Epidemics: A disease of the disinformation age
The new coronavirus is the first global pandemic to unfold on social media, said Karen Hao and Tanya Basu in the MIT Technology Review, and it has not gone well. Earlier this month, the World Health Organization called the virus an “infodemic” because of the “overabundance of information—some accurate and some not.” Social media has helped some journalists get “a more accurate picture of the situation” inside China than state media has provided. And several Chinese doctors used the internet “to raise alarms about the severity of the situation,” before being swiftly censored by Beijing. Unfortunately, the rapid spread of misinformation also “sets the coronavirus apart from previous viral outbreaks,” such as SARS in 2003. WHO has been working with Facebook, Twitter, and China’s Tencent and TikTok apps to staunch the flood of fake posts, including claims that Shanghai has been “shut down” and that the virus can be cured by cannabis. But they are fighting against an “avalanche of content.”
China’s last big epidemic happened before the emergence of WeChat, China’s preeminent social network, said Mary Hui and Jane Li in Qz.com. When SARS broke out in 2003, the Chinese government could create a “virtual news blackout” that kept the early cases of the virus secret for months. “Now, the sheer amount of information shared every minute by internet users in China means that it’s impossible for the state to maintain a watertight seal on what’s posted online.” Make no mistake—the wave of “relatively free information sharing” has not changed the system of information control in China, said Han Zhang in The New Yorker, “but it has temporarily overwhelmed it.” Dr. Li Wenliang tried to issue warnings online about a new virus in the city of Wuhan in December, weeks before the outbreak was made public. He was silenced by the authorities, and his death from the virus this month, at age 33, triggered mass outrage online. A phrase “unthinkable on the Chinese internet,” the hashtag #WeDemandFreedomOfSpeech, even began trending.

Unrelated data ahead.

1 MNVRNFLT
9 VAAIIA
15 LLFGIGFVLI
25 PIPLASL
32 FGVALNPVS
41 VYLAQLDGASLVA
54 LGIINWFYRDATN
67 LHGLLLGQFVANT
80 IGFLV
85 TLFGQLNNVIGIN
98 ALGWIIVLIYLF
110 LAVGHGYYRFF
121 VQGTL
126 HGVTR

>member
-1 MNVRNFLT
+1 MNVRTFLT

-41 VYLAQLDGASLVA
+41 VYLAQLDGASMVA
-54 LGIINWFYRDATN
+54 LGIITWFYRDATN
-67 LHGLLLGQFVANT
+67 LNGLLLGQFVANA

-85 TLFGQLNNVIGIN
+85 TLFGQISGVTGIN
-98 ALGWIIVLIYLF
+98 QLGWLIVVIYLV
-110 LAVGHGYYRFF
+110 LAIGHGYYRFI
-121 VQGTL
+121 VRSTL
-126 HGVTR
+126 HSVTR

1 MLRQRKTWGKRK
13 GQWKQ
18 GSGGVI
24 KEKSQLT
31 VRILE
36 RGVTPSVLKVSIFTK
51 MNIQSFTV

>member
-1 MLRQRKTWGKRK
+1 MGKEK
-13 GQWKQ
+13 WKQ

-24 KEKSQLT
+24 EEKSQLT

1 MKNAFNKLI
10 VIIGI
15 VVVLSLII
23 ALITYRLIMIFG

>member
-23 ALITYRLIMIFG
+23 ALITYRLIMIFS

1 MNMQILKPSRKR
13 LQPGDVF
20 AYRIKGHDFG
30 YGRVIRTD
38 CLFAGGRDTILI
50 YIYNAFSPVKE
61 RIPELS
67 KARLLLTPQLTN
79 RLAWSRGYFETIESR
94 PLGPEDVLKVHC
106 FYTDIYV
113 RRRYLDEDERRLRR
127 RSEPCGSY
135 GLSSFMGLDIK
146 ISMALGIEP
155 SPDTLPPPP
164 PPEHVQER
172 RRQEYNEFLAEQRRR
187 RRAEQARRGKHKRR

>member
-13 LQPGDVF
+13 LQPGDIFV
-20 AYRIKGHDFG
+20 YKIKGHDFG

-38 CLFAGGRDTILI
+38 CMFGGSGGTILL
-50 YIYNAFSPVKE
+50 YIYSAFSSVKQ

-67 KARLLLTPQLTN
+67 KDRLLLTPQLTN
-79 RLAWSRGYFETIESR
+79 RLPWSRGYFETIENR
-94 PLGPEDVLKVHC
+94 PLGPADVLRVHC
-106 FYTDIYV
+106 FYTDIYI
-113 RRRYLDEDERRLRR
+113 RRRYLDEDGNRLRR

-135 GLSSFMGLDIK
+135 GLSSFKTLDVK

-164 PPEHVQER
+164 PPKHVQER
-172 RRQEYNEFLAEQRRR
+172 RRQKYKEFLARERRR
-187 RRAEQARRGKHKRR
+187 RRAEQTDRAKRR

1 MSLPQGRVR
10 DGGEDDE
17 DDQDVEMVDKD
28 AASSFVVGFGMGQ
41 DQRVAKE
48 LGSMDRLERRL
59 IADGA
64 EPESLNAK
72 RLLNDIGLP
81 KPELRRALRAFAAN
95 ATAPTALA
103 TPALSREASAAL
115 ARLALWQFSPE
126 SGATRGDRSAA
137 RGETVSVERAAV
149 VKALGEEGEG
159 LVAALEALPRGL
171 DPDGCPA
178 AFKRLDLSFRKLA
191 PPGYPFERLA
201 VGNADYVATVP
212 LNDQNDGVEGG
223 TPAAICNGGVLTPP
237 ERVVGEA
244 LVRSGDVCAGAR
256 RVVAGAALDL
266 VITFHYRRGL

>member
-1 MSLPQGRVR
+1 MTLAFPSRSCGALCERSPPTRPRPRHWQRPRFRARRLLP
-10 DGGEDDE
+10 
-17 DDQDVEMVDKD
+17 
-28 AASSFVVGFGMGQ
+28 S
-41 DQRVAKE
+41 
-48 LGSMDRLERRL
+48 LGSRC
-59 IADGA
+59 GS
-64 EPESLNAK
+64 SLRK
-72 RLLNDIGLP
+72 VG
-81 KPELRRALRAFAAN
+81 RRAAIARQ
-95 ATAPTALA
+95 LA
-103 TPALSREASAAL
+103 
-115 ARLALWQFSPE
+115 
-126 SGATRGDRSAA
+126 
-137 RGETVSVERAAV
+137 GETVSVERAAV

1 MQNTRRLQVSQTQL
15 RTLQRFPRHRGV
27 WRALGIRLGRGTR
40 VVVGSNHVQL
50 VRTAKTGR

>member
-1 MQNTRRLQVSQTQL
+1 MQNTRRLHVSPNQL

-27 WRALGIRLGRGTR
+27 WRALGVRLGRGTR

Surprisingly, the platform doing the most to actually stop the spread of misinformation has been Facebook, said Bhaskar Chakravorti in Bloomberg.com. In contrast to its laissez-faire stance on political ads, for this crisis Facebook—which is banned in China—has removed false information and blocked pernicious hashtags on Instagram. It has even given “free advertising credits to organizations running coronavirus education campaigns.” Governments, however, can’t rely on social media to do the right thing, said Michael Brendan Dougherty in NationalReview.com. Public officials “need to think hard about how they communicate in a new world in which they are far from the only source of compelling information.” Getting ahead of a public health crisis, instead of lying or issuing blanket reassurances, would be a start. ■